, and an inspiration to all of us here today. senator barbara boxer. [applause] >> thank you. if i did not have this box, honest to god, i would not be able to see anybody. i have to update that biography. we have been married 48 years, but who is counting? i also have a granddaughter. thank you so much for the introduction. looking at the people on the stage, i think half of you have been in my office, in washington, speaking to me in detail about the need to move forward on high-speed rail and this transbay terminal. here we are, 2017, we are going to see the grand central station of the west. i am so proud of that. [applause] i have to say, as we all focus so hard on creating jobs, this transbay transit center project is, quite simply, a bullet train for job creation. the first phase has 48,000 jobs. 48,000 families will have that security. the entire project will employ 125,000 californians. it is so important in these tough times to get behind projects like these, that are so necessary, and produce so many jobs. and the center will be so much more than a transit hub, as mayor newsom said.
, my buddy, a friend -- i do not know how many times john burton wrote us about this, but we thank you for your persistence on this. let me just take a moment to thank the person that i have called one of the greatest secretaries of transportation, is not the greatest -- ray lahood. you need to know about this man. he knows i feel this way about him. when you called ray, you cannot make small talk, you just get to the point. he knew about this because i remember i was with him when we were announcing another grant. he said, don't worry, i know about the transbay terminal. in other words, you do not need to talk to me about it again. he is a hero to me because he showed that we can work across party lines. lord knows that we need to come up particularly in times like these. i want to thank one more group of people and then i will sit down. i want to thank the people in the state of california who voted for nearly $10 billion in state funds to support high speed rail. that is why our state is so great, because the people of the state. we are going to keep the state moving forward. thank
milestone to bring us to this day was a transfer by the state of 12 acres of land to the tjpa and the city to help fund the new transit center. this agreement, signed during the brown administration and campaign at the state level by former senate president john burton -- [applause] that agreement provides one of the largest funding contributions to this project and allows for the creation of new neighborhoods with hundreds of affordable housing units. today, during the tenure of our mayor, gavin newsom, he has been an enthusiastic and effective advocate of the project since he was a supervisor representing district two. we finally break ground today. this project would not have been possible without the numerous contributions of individuals, and in particular, our transportation partners. the city and county of san francisco, the san francisco municipal transportation agency, the san detail transportation authority, the transit district, the metropolitan transportation commission, the state of california, our state legislative delegation, the california high speed rail authority, and the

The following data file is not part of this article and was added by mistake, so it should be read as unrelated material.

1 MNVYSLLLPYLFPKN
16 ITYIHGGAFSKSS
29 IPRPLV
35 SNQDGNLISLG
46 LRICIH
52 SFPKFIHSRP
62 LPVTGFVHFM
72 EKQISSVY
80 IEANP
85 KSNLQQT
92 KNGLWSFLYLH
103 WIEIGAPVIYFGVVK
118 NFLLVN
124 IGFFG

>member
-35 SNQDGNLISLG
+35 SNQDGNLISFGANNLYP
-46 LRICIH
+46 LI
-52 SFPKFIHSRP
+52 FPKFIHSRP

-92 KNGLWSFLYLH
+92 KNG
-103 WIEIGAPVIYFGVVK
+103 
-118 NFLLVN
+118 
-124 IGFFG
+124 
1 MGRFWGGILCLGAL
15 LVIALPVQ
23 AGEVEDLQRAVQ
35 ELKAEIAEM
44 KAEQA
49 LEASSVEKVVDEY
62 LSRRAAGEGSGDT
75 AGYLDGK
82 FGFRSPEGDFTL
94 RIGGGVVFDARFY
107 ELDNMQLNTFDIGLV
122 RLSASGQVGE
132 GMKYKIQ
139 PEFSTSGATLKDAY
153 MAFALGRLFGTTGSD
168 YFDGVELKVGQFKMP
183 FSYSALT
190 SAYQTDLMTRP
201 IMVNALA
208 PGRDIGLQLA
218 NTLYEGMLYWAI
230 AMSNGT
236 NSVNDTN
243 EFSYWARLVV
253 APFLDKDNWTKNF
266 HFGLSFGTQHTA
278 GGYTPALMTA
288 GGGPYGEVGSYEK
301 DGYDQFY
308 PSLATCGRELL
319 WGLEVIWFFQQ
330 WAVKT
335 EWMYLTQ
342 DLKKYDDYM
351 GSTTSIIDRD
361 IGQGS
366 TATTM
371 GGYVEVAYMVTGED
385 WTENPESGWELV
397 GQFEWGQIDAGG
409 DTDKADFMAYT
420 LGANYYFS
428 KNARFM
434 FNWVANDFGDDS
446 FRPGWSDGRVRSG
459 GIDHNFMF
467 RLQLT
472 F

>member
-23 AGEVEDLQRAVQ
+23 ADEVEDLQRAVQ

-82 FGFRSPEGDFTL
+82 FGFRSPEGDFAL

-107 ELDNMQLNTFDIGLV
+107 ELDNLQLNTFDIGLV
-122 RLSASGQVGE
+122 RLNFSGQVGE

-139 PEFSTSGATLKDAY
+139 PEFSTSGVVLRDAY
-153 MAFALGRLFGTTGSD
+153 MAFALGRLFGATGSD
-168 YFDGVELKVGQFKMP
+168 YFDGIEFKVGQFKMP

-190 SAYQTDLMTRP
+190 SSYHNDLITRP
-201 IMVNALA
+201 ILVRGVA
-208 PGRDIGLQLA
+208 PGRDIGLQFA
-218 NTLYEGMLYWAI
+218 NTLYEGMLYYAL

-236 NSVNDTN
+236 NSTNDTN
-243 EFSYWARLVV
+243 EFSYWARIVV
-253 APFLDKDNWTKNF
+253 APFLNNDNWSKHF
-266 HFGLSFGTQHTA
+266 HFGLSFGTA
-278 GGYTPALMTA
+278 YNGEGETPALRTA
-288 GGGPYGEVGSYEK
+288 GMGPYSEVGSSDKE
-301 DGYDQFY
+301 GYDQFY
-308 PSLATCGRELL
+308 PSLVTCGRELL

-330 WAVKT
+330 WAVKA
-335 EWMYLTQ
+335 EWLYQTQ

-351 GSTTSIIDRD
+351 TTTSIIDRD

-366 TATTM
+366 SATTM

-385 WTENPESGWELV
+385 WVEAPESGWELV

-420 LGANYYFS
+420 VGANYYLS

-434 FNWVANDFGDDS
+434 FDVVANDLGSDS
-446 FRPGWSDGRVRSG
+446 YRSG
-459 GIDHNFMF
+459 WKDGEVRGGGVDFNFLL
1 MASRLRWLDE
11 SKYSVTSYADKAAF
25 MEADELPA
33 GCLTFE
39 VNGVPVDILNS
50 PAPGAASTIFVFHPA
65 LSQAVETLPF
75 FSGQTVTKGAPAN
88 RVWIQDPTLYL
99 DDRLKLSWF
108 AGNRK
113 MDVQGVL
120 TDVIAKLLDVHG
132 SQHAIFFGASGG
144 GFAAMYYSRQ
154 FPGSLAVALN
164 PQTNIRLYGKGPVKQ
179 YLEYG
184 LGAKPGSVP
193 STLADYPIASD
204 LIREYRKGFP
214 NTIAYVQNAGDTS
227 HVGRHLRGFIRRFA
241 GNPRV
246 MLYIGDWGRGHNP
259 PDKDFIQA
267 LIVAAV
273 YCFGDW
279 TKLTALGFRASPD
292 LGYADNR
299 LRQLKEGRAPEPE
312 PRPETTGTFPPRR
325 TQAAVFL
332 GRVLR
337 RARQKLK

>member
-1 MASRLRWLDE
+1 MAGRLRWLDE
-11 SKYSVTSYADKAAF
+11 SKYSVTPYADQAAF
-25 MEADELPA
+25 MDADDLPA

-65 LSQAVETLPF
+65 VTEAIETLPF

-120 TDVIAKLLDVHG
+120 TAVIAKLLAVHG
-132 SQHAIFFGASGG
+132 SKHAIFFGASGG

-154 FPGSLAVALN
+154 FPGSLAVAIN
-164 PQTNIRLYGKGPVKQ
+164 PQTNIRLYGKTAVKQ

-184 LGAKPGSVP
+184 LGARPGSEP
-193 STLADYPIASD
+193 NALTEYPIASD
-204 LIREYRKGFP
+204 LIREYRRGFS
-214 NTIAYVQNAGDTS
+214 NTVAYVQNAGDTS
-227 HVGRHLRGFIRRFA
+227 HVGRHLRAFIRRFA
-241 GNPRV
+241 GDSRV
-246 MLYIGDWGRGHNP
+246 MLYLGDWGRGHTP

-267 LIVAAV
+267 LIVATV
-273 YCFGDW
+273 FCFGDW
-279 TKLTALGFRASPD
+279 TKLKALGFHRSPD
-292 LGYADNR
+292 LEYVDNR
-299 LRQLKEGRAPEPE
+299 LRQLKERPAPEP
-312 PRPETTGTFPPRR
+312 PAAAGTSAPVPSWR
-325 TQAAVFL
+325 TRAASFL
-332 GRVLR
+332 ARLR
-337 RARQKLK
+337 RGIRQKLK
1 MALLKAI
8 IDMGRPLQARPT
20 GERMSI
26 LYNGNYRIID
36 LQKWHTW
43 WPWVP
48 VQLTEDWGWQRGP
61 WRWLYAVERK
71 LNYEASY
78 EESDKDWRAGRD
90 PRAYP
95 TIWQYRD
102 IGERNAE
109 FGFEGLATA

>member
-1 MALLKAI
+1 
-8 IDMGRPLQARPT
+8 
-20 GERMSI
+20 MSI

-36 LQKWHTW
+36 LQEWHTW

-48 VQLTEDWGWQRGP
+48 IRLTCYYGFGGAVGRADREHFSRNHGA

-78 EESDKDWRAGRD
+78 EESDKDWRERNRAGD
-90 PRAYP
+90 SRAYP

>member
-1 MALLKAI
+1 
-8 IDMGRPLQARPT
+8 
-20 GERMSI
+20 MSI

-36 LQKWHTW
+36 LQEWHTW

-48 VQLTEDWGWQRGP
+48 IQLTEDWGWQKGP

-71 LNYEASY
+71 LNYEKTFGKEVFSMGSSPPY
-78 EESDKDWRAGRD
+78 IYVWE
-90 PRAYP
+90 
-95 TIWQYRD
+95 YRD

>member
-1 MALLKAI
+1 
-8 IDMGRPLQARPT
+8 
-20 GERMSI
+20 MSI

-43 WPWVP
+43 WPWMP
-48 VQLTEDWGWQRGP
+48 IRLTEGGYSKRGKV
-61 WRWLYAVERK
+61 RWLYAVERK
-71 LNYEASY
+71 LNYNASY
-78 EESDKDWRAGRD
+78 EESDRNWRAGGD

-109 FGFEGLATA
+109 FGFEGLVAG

bay area, california, and washington, d.c., who worked with us to make this happen. many are here today and others in spirit. thank you all. we made it. the grand central station of the west coast is starting construction. [applause] thank you. now, i would like to introduce our first speaker, the chairman of our board, nathaniel ford. he serves as the chair of the transbay joint powers authority and the executive director of the municipal transportation agency. he also sits on the caltrain board of directors. he has been a strong supporter of the project since its arrival, and we are deeply grateful for his leadership and guidance. chairman ford. [applause] >> thank you, maria. good morning, everyone. today is a great day, and we thank you for coming to our ceremony. i say our ceremony because it took all of us to pull this together, all of our hard work. those of you who contributed over the decade, a long effort to end at today culminating in a groundbreaking for our new transit center. there are many people that we should mention today and give a little bit of perspective in t
Search Results 0 to 14 of about 15 (some duplicates have been removed)

Terms of Use (10 Mar 2001)